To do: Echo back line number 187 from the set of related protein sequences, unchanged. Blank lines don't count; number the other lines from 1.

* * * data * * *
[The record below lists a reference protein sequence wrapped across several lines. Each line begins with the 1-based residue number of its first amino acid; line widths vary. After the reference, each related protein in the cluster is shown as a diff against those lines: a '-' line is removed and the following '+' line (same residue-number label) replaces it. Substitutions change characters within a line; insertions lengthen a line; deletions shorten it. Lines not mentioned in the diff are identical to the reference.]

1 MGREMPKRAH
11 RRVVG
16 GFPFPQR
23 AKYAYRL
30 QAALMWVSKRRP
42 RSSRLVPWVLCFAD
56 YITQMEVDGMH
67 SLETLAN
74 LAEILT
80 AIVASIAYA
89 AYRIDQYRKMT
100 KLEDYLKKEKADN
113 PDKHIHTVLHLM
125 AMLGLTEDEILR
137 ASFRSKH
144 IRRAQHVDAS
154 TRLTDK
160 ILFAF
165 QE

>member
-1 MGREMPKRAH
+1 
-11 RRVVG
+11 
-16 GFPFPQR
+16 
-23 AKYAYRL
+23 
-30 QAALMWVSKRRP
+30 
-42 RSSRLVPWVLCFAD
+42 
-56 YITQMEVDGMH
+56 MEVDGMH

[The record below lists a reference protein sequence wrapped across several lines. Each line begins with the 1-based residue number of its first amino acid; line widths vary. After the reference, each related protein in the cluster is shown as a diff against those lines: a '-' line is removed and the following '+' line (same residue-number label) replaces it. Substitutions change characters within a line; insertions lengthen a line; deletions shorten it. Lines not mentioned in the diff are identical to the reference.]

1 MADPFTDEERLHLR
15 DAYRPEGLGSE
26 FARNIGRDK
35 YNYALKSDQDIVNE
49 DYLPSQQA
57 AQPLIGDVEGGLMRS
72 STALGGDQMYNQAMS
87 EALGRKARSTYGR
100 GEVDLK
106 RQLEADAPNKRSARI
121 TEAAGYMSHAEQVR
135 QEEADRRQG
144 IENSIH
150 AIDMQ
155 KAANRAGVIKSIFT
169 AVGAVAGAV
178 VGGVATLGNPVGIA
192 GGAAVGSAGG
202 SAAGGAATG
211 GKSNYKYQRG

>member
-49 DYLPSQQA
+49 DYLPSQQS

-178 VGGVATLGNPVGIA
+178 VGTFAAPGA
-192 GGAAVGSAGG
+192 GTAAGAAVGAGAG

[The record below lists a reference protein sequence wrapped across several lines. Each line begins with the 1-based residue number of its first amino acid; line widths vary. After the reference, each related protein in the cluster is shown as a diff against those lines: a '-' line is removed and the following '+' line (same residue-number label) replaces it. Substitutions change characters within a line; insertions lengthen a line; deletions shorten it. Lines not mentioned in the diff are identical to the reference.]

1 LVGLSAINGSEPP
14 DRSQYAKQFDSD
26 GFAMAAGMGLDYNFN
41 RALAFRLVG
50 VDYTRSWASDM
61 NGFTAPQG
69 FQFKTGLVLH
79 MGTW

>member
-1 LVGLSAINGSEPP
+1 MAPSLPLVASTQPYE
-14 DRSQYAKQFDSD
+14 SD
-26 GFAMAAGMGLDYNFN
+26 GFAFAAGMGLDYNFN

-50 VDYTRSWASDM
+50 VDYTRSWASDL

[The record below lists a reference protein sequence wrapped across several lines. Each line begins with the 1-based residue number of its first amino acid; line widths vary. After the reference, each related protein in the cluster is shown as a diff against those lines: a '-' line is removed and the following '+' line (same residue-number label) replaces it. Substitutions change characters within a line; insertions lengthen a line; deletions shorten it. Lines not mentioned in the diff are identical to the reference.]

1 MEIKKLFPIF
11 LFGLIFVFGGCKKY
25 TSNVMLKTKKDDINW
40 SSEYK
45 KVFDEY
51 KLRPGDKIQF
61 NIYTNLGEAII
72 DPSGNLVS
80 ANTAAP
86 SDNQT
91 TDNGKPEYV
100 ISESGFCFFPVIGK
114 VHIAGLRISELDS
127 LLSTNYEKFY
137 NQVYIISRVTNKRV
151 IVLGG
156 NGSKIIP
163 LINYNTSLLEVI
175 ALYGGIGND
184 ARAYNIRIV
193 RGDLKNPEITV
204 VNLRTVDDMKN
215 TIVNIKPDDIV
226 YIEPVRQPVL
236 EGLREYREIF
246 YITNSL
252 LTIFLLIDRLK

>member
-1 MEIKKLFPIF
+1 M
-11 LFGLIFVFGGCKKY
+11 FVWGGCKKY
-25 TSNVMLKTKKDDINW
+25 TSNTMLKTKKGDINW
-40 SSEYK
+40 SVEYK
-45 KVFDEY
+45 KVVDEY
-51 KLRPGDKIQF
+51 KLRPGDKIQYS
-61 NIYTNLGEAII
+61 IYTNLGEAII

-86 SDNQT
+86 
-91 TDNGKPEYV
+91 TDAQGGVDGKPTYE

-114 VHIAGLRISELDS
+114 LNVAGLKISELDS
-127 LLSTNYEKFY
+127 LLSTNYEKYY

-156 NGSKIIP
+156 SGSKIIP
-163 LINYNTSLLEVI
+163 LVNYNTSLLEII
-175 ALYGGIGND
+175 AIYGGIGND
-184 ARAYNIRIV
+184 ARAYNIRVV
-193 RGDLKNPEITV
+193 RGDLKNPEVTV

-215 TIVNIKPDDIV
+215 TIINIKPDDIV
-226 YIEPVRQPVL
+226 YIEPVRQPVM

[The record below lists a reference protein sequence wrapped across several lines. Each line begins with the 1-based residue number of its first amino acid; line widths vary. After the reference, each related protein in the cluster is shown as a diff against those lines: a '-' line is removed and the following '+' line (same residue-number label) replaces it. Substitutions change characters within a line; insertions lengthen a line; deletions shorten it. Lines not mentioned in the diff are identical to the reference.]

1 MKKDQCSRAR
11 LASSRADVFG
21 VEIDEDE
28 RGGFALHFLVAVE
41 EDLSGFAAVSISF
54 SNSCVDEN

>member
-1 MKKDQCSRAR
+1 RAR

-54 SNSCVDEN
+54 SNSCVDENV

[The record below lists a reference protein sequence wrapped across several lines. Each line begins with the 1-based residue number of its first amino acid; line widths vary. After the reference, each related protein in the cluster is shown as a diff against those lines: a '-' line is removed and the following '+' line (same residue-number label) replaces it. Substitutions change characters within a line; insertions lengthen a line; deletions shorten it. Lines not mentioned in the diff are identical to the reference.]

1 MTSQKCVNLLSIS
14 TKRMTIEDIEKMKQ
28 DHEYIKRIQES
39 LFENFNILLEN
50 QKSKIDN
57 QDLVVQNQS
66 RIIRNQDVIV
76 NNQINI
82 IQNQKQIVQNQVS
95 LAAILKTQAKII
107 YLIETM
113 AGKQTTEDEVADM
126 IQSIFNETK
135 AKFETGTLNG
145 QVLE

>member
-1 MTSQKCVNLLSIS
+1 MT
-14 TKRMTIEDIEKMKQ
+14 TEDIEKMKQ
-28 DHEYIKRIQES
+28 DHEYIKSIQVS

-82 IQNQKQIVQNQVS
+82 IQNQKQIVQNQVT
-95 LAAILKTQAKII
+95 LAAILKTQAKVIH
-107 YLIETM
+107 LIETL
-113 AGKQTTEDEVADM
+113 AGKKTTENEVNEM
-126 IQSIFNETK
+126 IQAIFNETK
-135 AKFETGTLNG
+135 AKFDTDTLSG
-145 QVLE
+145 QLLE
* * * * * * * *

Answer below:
+107 LIETL